Iran ditches nuclear deal after Trump administration kills Iranian general

With the assassination of the Iranian Maj. General Qassim Soleimani, the Iranian government says it will no longer honor the 2015 nuclear deal and noted it will stop limiting its enrichment of uranium, The New York Times reports.

The news broke after the INSC held an emergency meeting Sunday to discuss the country’s nuclear policy following Soleimani’s assassination. In a statement the government announced:

“The Islamic Republic of Iran will end its final limitations in the nuclear deal, meaning the limitation in the number of centrifuges. Therefore, Iran’s nuclear program will have no limitations in production including enrichment capacity and percentage and number of enriched uranium and research and expansion.”

When the Trump administration withdrew the U.S. from the historic agreement, Iran’s government began edging away from the terms specified in the deal. The administration has also imposed steep sanctions aimed at damaging the country’s economy. Many of those sanctions were halted by the agreement after Iran agreed to only use its nuclear power for peaceful purposes. In the balance, European allies that also participated in the agreement, including the UK, France, and Germany, sought to preserve the deal as tensions between the U.S. and Tehran continued to simmer.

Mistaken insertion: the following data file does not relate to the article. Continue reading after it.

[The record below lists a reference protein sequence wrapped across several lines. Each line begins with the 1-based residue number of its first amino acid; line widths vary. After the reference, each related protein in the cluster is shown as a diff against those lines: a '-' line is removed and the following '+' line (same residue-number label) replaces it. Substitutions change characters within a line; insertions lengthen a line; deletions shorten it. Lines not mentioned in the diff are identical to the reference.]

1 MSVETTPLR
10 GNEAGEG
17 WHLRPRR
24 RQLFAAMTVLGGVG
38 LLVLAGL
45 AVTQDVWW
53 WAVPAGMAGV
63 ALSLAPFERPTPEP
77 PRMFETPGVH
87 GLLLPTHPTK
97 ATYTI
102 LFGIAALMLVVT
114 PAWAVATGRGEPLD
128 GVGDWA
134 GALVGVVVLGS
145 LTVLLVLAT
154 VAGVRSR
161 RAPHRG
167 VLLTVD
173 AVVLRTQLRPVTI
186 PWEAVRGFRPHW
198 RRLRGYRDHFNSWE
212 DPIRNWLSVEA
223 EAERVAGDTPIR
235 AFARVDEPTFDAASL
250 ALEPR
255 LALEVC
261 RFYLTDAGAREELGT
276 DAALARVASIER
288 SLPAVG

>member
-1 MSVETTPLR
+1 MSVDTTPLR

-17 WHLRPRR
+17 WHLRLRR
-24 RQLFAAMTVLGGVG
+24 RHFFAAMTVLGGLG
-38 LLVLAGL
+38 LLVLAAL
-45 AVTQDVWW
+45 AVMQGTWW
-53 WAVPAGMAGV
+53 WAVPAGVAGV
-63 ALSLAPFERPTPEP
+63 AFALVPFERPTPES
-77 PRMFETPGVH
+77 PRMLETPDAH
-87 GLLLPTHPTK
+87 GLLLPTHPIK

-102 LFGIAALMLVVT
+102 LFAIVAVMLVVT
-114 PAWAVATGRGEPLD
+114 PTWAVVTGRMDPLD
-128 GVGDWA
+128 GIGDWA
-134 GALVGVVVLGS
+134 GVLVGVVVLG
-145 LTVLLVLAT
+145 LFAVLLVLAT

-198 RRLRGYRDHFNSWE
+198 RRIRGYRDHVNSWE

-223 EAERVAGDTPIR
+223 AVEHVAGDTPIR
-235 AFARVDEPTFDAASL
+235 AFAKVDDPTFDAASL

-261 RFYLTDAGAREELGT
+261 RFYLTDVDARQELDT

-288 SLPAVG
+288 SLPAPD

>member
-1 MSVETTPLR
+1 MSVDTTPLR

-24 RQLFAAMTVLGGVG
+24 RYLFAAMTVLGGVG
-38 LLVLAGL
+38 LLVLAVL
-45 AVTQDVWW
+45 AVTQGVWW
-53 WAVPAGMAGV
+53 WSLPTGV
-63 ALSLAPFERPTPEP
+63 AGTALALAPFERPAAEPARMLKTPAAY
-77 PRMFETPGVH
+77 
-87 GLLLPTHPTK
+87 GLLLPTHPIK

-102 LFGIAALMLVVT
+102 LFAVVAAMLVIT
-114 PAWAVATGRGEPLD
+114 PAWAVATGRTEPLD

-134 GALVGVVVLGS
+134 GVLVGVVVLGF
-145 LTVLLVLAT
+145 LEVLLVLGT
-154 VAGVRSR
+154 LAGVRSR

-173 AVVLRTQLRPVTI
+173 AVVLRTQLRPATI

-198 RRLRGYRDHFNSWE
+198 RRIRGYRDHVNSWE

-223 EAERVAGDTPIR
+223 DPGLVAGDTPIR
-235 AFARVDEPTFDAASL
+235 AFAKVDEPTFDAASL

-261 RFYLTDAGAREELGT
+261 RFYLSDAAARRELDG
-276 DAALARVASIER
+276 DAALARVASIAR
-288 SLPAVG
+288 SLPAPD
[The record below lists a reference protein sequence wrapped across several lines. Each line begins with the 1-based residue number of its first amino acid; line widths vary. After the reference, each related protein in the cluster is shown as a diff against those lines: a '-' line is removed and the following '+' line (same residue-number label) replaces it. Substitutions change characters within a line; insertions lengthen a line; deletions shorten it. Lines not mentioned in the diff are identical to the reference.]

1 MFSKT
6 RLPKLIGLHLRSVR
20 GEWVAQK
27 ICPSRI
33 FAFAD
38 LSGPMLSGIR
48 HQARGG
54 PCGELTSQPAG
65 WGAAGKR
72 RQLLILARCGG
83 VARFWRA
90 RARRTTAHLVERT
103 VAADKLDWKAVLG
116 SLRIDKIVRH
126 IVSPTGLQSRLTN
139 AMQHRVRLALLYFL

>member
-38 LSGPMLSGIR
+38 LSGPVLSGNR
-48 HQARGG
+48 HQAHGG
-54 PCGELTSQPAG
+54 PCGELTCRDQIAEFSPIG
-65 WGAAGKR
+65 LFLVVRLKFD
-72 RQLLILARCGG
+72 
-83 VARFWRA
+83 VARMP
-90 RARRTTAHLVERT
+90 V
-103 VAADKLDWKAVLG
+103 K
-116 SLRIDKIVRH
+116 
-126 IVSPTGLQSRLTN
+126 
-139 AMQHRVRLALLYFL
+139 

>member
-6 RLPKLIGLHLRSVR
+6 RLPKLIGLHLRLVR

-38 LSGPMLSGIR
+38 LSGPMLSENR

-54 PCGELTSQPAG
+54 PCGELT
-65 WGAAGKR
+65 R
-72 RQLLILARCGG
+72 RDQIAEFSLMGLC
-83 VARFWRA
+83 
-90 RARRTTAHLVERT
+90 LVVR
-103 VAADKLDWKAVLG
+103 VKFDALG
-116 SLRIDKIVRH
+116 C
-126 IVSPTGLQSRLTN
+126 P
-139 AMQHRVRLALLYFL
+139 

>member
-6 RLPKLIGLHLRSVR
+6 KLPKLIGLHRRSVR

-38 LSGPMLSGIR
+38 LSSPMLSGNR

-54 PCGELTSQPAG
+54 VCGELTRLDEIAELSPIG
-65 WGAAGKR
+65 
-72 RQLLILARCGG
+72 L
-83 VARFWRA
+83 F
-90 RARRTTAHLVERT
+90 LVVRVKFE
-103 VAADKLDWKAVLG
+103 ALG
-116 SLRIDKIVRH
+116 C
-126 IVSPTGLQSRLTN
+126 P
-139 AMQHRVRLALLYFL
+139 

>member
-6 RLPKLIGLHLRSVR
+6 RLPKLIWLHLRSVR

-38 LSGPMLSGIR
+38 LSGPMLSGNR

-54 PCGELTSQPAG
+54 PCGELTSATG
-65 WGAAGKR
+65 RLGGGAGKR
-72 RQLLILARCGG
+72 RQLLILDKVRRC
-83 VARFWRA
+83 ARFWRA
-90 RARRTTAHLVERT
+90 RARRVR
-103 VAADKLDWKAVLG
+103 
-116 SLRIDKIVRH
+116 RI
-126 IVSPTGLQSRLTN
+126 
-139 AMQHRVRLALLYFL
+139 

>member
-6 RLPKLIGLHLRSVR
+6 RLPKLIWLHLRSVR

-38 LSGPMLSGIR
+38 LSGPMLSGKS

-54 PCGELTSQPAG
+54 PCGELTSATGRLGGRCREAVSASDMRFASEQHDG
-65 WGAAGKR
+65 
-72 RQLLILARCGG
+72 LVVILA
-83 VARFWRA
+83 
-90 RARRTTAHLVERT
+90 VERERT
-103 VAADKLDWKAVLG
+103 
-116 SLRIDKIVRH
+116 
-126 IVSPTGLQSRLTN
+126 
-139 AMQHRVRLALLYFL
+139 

While Iranian officials say they intend to continue cooperating with the International Atomic Agency, they also said the country will return to the nuclear deal if the sanctions against it are removed and if Iran’s interests are observed.

Soleimani was killed on Iraqi soil, as was Abu Mahdi-Muhandis, who was the deputy head of the Iraqi popular mobilization forces, a coalition of militias backed by Iran. In the aftermath, Iraqi legislators voted 170-0 Sunday to expel American troops from the country but that bill won’t be final until it is signed by Iraqi Prime Minister Adel Abdul Mahdi.

Featured image via Shutterstock 

Megan Hamilton

Megan Hamilton has traveled extensively throughout the Southern United States, Mexico, and parts of Central America. A lifelong atheist, these travels have informed her political views. She currently lives in a remote location with a large herd of cats and four dogs.